Blogger: Cynthia Ruchti
Marketing plan–two words that shiver the timbers of many a writer, both published and published-in-waiting.
It’s a topic that deserves more than one blog post. But it doesn’t have to call for antacids and prescription painkillers. Putting together a meaningful* marketing plan may seem like felling a mighty redwood. Perhaps a bad example, since 82-90% of redwoods are protected against harvesting. But any tree can be…pardon the pun…whittled down to size using the right tools and techniques.
*Meaningful in this case means a plan that makes a positive impression on an acquisitions editor or marketing director.
Just for today, everyone reading this blog is an acquisitions editor. You have forty thousand (only a slight exaggeration) proposals waiting for your decision. A hundred of the forty thousand are good. Twenty are excellent. You have publishing slots for five of the twenty. Which ones will move forward in the process? Note: May substitute temporary agent for acquisitions editor for today’s discussion.
You open the proposal. Hmm. Interesting concept. Nice job following the guidelines. Intriguing author voice. Platform? Not bad. Comparables? Adequate. Marketing plan?
The debut author wrote:
If asked, I’ll be more than happy to appear on the Today Show to talk about my book.
I will go on a book tour of all the bookstores in my county.
I’m pretty sure all the authors in my critique group will purchase a copy of this book.
The book is likely to be purchased in bulk by most churches.
And, yeah, I’ll cooperate with whatever the publisher’s marketing department creates for me.
You–the acquisitions-editor-for-a-day–sigh. Deeply. And slide the proposal to the Rejection Pile. Why?
It borders on arrogance to assume a book will interest any television producer, much less a major morning show. Does it happen? Yes. Often? No. What if the author had said (truthfully), “I discussed the book with the producers of the Today Show when I served as an intern at the studio last year. I’ve received endorsements from two of the directors. And I was invited to appear on the show the week the book releases”? Bingo! Specific. A supportable assumption. And a legitimate invitation rather than a pipe dream.
The author assumed a tour of the bookstores in his/her county constituted a marketing plan. But editors are looking for wide-reaching endeavors. They expect to see efforts that are likely to net significant sales of the book, not six here and twelve there. What if the author had said, “I speak to audiences of 500-1,000 several times a month”? What if the author included this: “Because of my connections as president of the National Association of Grief Counselors, I can reasonably expect to promote the book at our annual convention with 14,000 in attendance”?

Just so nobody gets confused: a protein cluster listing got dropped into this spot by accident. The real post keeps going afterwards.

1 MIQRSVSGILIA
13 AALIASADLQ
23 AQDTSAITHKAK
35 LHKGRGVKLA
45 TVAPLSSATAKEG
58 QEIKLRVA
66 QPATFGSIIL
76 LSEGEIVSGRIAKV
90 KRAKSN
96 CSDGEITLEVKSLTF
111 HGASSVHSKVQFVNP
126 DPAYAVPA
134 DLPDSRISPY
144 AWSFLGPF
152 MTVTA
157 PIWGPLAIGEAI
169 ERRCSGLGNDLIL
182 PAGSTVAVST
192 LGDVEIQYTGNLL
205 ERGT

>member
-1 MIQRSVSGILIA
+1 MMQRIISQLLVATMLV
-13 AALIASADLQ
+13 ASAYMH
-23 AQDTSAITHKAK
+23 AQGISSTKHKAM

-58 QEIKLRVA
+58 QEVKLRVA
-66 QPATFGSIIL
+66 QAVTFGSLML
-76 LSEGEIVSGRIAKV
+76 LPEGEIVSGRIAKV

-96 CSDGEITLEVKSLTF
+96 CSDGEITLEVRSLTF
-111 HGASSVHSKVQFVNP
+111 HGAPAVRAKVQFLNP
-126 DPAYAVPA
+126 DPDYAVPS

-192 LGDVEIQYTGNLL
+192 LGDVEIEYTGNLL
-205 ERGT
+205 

The author used sales to a critique group as part of the marketing plan? Publishing houses look for plans to reach readers, not other writers, unless the book is about the craft of writing. And unless the critique group is 10,000-strong, mentioning them in the plan is counter-productive.
Assuming a book will be purchased in bulk by “most” churches fails as a plan on multiple levels. A writer’s own church isn’t a guaranteed sell. Churches rarely buy in bulk unless their pastor or a renowned leader in the Christian community (or C.S. Lewis) wrote the book. The statement again borders on arrogance and presumption. Only a handful of authors have that kind of clout.
Listing “I’ll cooperate with the publisher’s marketing department” is a sure sign of an amateur writer. Cooperation is expected. The marketing plan section of a proposal is an opportunity for the publisher to see what the author will bring to the table.
So, taking off your paper acquisitions editor hat and replacing it with your bad-hair-day-writer’s-best-friend-baseball-cap, how can you make strides in strengthening the Marketing Plan section of your book proposal.
THINK CREATIVELY in your marketing plan.
Don’t assume the creative work is only reserved for writing the book. Allow yourself to think creatively when putting together this element of the proposal. What talking points from your book would make interesting guest blog posts, speaking topics, interview subjects? How can you capitalize on your networks, your built-in audience, your unique gifts? Is your theme tied to an upcoming major anniversary or event? How can technology’s advances play into your designs to reach a wide audience?
BE SPECIFIC with your marketing plan.
List your upcoming speaking events. If you have significant connections on a regional or national level, name them. If you plan to use downloadable images related to the book, get specific about their purpose and who you can reasonably expect to reach with that offer.
BE REALISTIC when preparing your marketing plan.
Dream big. Pray big. But don’t make empty promises. Make your plan grand, but doable.
MAKE THE MARKETING DEPARTMENT SMILE.
If after reading your proposal, the editor and marketing department feel like you have a good grasp of what it takes to reach readers, that you’re invested, and that you’re a team player, your proposal may hopscotch over others that are less likely to impress marketers.
You’re an agent or an acquisitions editor again. What advice would you give an aspiring writer about creating a meaningful marketing plan?